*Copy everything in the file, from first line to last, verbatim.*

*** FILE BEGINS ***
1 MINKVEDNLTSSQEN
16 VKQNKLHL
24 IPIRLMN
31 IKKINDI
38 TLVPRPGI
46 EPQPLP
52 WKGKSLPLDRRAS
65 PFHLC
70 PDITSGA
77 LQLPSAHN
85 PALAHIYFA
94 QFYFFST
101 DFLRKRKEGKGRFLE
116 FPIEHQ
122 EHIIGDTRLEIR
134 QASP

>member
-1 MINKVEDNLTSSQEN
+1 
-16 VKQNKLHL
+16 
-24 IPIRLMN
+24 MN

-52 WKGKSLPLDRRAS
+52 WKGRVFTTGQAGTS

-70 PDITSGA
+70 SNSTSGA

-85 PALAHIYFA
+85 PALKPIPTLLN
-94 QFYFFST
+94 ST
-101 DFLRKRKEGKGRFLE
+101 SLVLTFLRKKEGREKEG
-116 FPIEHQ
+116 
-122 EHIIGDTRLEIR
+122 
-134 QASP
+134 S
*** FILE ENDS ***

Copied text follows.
1 MINKVEDNLTSSQEN
16 VKQNKLHL
24 IPIRLMN
31 IKKINDI
38 TLVPRPGI
46 EPQPLP
52 WKGKSLPLDRRAS
65 PFHLC
70 PDITSGA
77 LQLPSAHN
85 PALAHIYFA
94 QFYFFST
101 DFLRKRKEGKGRFLE
116 FPIEHQ
122 EHIIGDTRLEIR
134 QASP

>member
-1 MINKVEDNLTSSQEN
+1 
-16 VKQNKLHL
+16 
-24 IPIRLMN
+24 MN

-52 WKGKSLPLDRRAS
+52 WKGRVFTTGQAGTS

-70 PDITSGA
+70 SNSTSGA

-85 PALAHIYFA
+85 PALKPIPTLLN
-94 QFYFFST
+94 ST
-101 DFLRKRKEGKGRFLE
+101 SLVLTFLRKKEGREKEG
-116 FPIEHQ
+116 
-122 EHIIGDTRLEIR
+122 
-134 QASP
+134 S